Saturday, April 16, 2011

Treatment of Calicivirus Stomatitis in Cats

We have treated three cats in the past six weeks that had calicivirus stomatitis.  They all responded well to treatment, which may be encouraging news for other cats and their caring owners.  The first case was a six-year-old spayed female that lived out of doors.  She had been lethargic, not playing for five days, and eating very little.  Her temperature was normal but there were thick mucous masses on the surface of her eyes, no nasal discharge, but a large ulcer was on the middle of her tongue.  By the fourth day of treatment her eyes were clear, her appetite had returned and she was playing again.  But the tongue ulcer remained.  Treatment was stopped after seven days and the ulcer was healed by day 14.  With antibiotic-based treatment regimens recovery may take two weeks or more if it occurs at all.
            The second cat was very sick.  Temperature 105°.  His eyes were sealed closed with mucous, which also plugged the nostrils inhibiting breathing.  The cat drooled fetid saliva and there were extensive deep ulcers in the mouth.  He lived outdoors and could not eat because of illness and mouth pain.  With seven days of treatment he had almost recovered, drooling had stopped and he was eating.  Two days after treatment ceased clinical illness returned.  Treatment resumed but was limited to every other day. He now appears to have recovered but this may be transitory, dependent upon perpetual medication.   In my experience such dramatic response is unusual.  Most cases become chronic and severely emaciated, for the virus survives in the tissues.  The fact that this cat required prolonged treatment indicates the disease had already become chronic but the treatment limited extent of lesions and made the cat comfortable.  Only time will tell whether or not a cure has been affected.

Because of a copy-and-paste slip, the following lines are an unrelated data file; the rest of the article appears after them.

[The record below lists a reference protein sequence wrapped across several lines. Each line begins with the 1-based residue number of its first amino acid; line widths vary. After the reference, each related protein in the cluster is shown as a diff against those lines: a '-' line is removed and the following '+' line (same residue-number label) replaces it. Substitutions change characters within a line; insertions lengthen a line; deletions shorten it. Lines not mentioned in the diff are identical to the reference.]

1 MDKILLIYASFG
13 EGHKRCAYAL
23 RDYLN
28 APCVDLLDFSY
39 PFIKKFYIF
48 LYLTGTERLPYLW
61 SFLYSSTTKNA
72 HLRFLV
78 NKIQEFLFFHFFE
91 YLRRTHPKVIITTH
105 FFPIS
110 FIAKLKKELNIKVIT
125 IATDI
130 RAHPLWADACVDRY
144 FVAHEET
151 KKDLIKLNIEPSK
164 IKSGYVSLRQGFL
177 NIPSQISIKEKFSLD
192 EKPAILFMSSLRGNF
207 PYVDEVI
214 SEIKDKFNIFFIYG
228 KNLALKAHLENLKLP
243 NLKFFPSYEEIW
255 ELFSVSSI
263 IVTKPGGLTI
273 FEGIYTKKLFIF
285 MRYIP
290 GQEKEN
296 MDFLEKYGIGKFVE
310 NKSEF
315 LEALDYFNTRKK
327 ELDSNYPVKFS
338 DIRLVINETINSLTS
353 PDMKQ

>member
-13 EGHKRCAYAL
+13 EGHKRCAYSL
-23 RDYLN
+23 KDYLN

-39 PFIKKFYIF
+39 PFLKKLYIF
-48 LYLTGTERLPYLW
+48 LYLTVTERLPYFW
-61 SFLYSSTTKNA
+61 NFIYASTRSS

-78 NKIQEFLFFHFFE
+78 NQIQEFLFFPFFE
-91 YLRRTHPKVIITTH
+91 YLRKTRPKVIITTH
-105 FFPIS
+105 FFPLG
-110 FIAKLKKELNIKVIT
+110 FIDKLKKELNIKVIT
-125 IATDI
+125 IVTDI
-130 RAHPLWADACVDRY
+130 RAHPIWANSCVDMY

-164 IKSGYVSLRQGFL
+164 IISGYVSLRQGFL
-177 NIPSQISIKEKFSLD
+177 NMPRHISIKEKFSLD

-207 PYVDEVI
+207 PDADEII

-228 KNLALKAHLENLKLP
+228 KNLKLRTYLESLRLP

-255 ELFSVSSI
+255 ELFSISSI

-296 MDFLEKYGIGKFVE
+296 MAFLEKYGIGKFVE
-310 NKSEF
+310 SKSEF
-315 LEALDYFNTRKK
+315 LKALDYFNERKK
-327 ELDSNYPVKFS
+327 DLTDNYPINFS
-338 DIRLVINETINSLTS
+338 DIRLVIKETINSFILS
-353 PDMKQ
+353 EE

The third case was a cat with large open, raw lesions in the angle of the jaw at the rear of the mouth.  The lesions extended forward along the gums almost to the canine teeth.  This poor cat had been afflicted for several years.   In the past I had tried unsuccessfully to treat it with different regimens.   The cat had become quite thin, it could not chew its food, only swallow the kibbles whole.  With one week of treatment the cat was much livelier and crunching its kibbles.  One week without treatment and lassitude and difficulty eating had returned.  But, when treatment was resumed every other day the cat behaved normally again.  The condition is chronic in this cat and continuous low-levels or intermittent treatment may be required for life to control clinical disease.
 Treatment of these cases was the same, how levels of interferon once daily administered in the mouth.   Interferon is a small protein produced in virus infected cells.  It circulates through the body of the infected animal and inhibits virus development.   As a drug interferon is not generally considered an effective treatment against calicivirus infection.  For that matter, there is only one other effective treatment that I am aware of for this disease and it is experimental.  However, in my judgment, these three cats were benefited by interferon treatment.  Their symptoms diminished and their quality of life improved. 

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